LG's G2 was one of the most cultishly-loved smartphones of 2013, to an extent that, frankly, befuddled me. It had a terribly ugly software layer, felt cheaply built, and ticked almost no boxes in terms of innovation. The G2 was a specification junkie's wet dream, and that's exactly the sort of buyer the phone ended up attracting. Appearance, software features, and design aren't high on such people's lists.
Even in the face of criticism, though, success with a group like that isn't something you just let go.
I don't know about you, but when I first experienced Facebook chat heads, I wanted bubbles for all the things. Paranoid Android's Halo offered this, but it didn't do anything for people with unrooted devices. So when Chris Lacy later released Link Bubble, a web browser that creates a floating bubble every time you click on a link, my desire started to look less like a pipe dream.
We've all dealt with it before: you hand someone your phone to show them a photo, and the jackass swipes forward and/or backward to look at your other photos. That's a huge no-no, but unfortunately there are still people out there who didn't get the memo (or are just too damn rude to care). Fortunately, there's a way to keep this scenario from happening ever again.
It's a simple app called Focus, and it basically puts other photos under a PIN code, so when someone tries to swipe left or right, they're greeted with this message:
There are two versions of Focus: an ad-supported, free variant; and a paid version that costs a dollar.
Google's burgeoning live how-to service, Helpouts, got a brand new version of its Android app yesterday, bringing it up to version 1.3. The service, for those unaware, pairs those who know how to do things with those who do not know how to do things, connecting the two over video. Those doing the helping can charge or offer their insight for free.
At any rate, the updated app offers users improved Helpouts listings, the ability to share Helpouts, refer friends, and manage referrals.
Version 5.7 of the YouTube Android app introduced the ability to select precisely which quality level you want to stream a video in, as long as that level was 720p or lower. Even then, the options skipped from 360p to 720p. Since that release, users have apparently started to see 480p appear in between the two. Not only that, 1080p has shown up as well.
We haven't been able to get the settings to load on our devices, but some of you have reported having better luck.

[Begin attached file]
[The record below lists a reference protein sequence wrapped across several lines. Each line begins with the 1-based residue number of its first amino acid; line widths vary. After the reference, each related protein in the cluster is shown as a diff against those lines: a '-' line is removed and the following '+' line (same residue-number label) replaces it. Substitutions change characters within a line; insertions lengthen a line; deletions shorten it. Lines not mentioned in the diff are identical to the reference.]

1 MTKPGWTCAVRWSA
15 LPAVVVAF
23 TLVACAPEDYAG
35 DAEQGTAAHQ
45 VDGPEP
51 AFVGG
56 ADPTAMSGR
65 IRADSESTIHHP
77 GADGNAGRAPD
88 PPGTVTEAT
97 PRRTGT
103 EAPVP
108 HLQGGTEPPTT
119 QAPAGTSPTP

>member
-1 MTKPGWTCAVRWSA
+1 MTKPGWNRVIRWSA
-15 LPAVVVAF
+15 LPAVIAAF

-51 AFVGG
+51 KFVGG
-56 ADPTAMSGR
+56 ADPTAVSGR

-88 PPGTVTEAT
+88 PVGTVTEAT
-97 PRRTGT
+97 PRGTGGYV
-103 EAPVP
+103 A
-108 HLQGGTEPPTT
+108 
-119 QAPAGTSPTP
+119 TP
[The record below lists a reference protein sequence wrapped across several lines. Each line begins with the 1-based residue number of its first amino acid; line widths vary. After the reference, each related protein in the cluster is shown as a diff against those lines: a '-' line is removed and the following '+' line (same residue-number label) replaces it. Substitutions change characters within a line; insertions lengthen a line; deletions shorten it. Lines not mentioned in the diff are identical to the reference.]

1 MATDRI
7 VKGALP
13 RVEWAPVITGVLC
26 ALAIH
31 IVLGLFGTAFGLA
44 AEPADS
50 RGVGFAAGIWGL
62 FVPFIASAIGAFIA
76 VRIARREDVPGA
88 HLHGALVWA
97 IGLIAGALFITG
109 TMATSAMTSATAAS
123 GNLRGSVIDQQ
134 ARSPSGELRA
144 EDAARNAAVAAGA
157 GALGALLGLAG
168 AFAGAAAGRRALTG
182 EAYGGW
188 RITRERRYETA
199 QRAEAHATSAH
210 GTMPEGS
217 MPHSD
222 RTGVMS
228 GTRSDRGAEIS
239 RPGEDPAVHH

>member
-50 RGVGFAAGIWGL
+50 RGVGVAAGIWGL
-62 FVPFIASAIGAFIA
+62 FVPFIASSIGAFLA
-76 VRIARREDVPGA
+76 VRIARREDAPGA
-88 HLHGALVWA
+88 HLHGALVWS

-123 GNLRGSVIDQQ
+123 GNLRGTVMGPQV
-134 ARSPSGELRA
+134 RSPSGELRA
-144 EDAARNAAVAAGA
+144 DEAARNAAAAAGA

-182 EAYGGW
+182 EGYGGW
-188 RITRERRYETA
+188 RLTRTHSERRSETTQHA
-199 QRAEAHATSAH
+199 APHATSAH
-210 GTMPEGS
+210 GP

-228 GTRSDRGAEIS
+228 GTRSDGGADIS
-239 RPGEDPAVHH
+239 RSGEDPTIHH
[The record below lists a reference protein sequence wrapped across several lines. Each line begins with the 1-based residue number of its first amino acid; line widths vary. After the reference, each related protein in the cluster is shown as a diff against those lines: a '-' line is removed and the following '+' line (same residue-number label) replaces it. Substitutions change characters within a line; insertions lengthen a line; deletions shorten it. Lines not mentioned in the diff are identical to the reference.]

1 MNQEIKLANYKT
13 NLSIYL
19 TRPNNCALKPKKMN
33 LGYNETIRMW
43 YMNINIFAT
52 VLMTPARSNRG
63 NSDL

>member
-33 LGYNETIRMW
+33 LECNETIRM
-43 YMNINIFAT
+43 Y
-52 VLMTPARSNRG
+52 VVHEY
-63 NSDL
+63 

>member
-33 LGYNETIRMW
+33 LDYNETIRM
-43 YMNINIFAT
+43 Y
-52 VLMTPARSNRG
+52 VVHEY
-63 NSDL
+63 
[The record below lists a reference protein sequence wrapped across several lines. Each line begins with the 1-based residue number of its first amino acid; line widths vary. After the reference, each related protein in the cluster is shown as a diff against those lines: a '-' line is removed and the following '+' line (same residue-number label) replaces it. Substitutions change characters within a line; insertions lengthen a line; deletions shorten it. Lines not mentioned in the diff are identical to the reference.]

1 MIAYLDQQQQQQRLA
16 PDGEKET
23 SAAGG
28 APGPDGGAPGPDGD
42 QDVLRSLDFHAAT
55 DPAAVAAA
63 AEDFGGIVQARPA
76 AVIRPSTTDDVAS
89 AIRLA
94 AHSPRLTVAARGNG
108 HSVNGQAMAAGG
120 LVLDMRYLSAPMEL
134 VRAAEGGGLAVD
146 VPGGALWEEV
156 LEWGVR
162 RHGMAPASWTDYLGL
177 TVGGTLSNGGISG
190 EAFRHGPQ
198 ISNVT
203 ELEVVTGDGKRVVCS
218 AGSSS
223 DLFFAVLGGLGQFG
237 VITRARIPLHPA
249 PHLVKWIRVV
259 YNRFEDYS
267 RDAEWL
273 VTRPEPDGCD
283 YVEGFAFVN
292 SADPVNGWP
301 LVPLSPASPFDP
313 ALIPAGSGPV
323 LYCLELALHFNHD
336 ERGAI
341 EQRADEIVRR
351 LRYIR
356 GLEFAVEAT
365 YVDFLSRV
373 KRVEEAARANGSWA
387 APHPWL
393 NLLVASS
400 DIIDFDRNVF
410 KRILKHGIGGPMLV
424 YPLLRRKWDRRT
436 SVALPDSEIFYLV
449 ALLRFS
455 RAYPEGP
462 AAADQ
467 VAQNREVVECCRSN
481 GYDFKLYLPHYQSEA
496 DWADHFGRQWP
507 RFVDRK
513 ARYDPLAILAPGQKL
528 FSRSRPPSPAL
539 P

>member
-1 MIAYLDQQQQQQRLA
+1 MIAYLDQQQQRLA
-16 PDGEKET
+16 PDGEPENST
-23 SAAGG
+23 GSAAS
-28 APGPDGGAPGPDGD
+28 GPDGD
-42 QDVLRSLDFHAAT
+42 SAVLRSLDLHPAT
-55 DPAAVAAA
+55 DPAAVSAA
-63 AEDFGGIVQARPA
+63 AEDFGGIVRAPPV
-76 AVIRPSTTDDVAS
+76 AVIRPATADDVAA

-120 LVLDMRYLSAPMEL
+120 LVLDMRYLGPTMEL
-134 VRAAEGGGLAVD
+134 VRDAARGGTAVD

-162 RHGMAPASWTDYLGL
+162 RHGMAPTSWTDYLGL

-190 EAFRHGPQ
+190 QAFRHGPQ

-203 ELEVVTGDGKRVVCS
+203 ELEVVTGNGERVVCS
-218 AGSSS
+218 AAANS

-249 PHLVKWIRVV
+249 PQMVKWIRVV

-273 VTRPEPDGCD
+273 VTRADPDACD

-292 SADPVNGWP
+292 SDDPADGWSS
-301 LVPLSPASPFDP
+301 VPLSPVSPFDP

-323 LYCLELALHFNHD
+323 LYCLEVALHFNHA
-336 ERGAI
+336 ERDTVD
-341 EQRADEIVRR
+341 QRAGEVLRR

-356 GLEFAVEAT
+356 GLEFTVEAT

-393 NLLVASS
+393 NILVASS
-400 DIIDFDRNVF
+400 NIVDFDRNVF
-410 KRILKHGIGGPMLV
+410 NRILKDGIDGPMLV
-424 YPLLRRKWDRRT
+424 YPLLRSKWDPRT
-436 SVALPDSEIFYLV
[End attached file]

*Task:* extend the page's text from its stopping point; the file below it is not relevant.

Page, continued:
Google's own launcher lacks many customization features you'd get with third-party options, but it has that cool Google Now panel that makes it that much easier to see your cards. Because that's part of the closed-source Google Search app, other launchers have thus far been unable to implement it. However, the newest 0613 nightlies of CyanogenMod 11 include this feature in the default Trebuchet launcher. Well, mostly.
Glass Explorers have faced an unyielding torrent of discrimination from their clear-faced peers ever since Google first introduced the device to its first batch of eager early adopters. Wearers have been banned from certain restaurants and public areas, with people expressing concern over the ease with which Glass allows people to record others. With such a glaring civil rights issue taking place in modern day America, The Daily Show sent correspondent Jason Jones to investigate for its June 12th episode.
Update: Google has since shared a list of retailers from which Canadians can pick up the Chromecast and take advantage of the offer. The options include Amazon, Best Buy, Future Shop, and Google Play.
Canadians, don't say Google's never done anything for you. The Big G is now tossing in $20 CAD worth of Play Store credit with the purchase of a Chromecast. This deal applies whether you pick one of the affordable media sticks up from Google Play or opt to hit up another authorized retailer such as Amazon instead.
Wireless charging is one of the cooler advances we've seen in smartphone tech in recent years, and truth be told, it isn't all that expensive if you know where to get a charger (such as, in the past, here, here, or here... or right now, here, here, or here). No, it's not nearly as fast as Qualcomm's Quick Charge technology or even as rapid as a standard 2.1A wall wart, but it's just so dang convenient.